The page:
I have to confess that Z was something of a cop-out. Search as I might, I could not find anything significant in the town’s history that I could use. However, searching through my stock of newspaper cuttings, I came across a report of Zeppelins circling the town in 1916 and 1917. Not unusual I suspect given the proximity of a Royal Flying Corps base just a mile to the south of the town.

    Writing the book has been an interesting exercise, even for someone who has been involved in Stamford’s local history for over forty years. It has certainly forced me to re-think a number of aspects of the town’s history, and to put myself in the place of someone new to the town or just visiting who wants to know a little about Stamford’s history.

    Christopher Davies's new book A-Z of Stamford is available for purchase now.

  • Slavery in Roman Lincolnshire by Antony Lee

    Slavery was an accepted part of the economy in the ancient world. Defeated peoples might expect to have been enslaved by their conquerors, and the desperation of poverty could lead to children being sold to slave traders to provide money for the family, and even give the child an opportunity to avoid starvation. One thing that marks ancient slavery out from the practice in more recent centuries is that it was not restricted to specific races, meaning that slaves in the ancient Roman world came from a wide range of cultural and ethnic backgrounds. Roman slaves were not marked out by a particular costume or physical mark and this makes determining the extent of slavery difficult. The philosopher Seneca (4BC-AD65) commented that the senate once discussed introducing an item of slave dress so that they might be distinguished from free citizens, but it was recognised that this would be dangerous as it would lead to the slaves realizing that they were actually in the majority (On Mercy, 1.24).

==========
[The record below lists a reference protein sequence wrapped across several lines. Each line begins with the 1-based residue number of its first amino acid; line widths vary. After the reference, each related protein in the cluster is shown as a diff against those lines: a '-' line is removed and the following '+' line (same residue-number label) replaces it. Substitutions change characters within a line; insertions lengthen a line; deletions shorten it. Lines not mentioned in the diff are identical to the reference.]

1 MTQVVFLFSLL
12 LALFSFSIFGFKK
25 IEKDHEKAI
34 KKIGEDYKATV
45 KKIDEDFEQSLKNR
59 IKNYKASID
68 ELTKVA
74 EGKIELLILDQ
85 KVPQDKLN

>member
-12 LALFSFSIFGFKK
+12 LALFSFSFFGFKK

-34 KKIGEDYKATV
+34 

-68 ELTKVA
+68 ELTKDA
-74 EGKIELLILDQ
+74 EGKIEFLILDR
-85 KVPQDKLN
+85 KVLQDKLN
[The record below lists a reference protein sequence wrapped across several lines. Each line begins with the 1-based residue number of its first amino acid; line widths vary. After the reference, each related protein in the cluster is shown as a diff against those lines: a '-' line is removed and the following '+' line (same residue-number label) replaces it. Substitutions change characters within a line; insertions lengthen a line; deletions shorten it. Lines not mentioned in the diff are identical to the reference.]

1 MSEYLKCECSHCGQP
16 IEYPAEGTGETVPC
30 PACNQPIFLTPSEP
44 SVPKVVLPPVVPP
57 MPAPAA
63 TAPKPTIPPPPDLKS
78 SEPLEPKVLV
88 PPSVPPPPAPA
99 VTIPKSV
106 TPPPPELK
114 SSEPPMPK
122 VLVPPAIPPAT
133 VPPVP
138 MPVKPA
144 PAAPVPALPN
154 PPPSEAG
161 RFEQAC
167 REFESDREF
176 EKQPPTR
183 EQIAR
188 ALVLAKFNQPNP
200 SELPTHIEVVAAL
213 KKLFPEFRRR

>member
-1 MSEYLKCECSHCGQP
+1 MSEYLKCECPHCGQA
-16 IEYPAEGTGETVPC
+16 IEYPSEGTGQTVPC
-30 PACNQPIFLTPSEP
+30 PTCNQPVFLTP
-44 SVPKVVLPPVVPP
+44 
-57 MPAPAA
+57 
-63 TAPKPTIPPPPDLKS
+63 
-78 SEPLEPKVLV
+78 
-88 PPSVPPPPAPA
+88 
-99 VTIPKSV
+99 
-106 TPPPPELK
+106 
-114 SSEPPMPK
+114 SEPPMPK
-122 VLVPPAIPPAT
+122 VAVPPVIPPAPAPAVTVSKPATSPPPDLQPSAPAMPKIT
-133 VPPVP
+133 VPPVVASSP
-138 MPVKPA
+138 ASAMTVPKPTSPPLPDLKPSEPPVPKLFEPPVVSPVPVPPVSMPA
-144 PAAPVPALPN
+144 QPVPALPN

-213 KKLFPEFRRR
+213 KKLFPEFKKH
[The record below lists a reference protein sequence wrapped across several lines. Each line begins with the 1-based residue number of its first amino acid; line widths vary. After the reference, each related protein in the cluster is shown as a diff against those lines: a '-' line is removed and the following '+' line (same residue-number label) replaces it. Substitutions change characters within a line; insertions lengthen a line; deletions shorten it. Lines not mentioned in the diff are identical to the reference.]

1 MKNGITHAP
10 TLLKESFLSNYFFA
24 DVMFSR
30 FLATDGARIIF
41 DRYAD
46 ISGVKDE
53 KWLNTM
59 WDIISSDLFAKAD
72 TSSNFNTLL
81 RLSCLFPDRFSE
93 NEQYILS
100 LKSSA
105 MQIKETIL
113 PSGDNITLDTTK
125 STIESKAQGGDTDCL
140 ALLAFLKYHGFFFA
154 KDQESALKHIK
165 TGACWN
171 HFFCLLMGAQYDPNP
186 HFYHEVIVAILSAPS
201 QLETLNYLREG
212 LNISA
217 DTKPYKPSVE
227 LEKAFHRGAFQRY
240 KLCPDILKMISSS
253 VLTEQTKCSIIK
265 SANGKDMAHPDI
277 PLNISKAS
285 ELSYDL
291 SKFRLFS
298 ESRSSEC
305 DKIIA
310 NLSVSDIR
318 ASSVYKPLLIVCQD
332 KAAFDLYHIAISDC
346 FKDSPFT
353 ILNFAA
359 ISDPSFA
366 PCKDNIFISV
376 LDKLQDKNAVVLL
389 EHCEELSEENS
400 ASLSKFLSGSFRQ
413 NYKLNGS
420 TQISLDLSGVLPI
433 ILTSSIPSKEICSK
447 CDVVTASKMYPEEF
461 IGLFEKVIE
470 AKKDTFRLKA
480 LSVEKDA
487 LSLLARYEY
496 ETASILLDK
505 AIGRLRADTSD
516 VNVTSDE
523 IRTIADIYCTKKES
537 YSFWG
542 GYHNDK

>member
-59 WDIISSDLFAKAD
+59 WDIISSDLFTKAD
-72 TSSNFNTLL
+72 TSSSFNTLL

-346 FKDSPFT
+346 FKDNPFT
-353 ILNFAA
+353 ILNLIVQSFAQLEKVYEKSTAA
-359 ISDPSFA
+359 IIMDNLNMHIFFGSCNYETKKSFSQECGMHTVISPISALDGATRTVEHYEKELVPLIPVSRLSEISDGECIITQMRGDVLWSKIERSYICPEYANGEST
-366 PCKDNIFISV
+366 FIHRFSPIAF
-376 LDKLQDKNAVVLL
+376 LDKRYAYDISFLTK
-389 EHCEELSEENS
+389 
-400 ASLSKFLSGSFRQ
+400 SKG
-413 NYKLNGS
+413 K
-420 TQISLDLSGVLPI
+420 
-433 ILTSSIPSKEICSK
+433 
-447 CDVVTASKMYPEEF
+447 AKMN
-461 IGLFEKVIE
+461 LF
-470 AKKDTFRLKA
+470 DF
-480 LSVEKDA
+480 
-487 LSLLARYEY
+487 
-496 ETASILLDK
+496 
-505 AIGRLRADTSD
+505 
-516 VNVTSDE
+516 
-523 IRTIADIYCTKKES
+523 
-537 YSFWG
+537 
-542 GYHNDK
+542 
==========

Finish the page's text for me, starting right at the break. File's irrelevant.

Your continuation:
Broxholme slave figure Bound captive figurine from Broxholme, Lincolnshire (Portable Antiquities Scheme DENO-EB7C77) (Treasures of Roman Lincolnshire, Amberley Publishing)

    Slavery is an abhorrent practice in any age, and we should make no attempt to excuse it, but the experience of a slave was not universally consistent. The Greek slave living in a wealthy household on the bay of Naples, teaching rhetoric to the family’s children and allowed to earn some money in his spare time clearly had a very different experience of slavery to a Gaul forced to spend a hard and shortened life quarrying stone in a southern Spanish mine. Trying to reconcile these two extremes across the extent of the empire is difficult, though we should not forget that the latter greatly outnumbered the former. A unique aspect of Roman slavery is that manumission was a realistic ambition for some slaves, such as the Greek in the example above. A slave might expect to be freed by his master for faithful service, in his will, or after saving enough money to purchase his freedom. Once released, the former slave (known as a ‘freedman’) would be expected to further the interests of his former owners, and many continued to work in family businesses. Often taking the name of their former master, the freedman did not have the rights of a freeborn citizen, but could rise in the community and gain wealth and status in their own right. Significantly, their children would become full Roman citizens. It has been estimated that, at the time of the eruption of Vesuvius in AD79, half of the population of Herculaneum were freed slaves or their descendants. In no other society, then or since, have former slaves been permitted to become such an integral part of the society that enslaved them.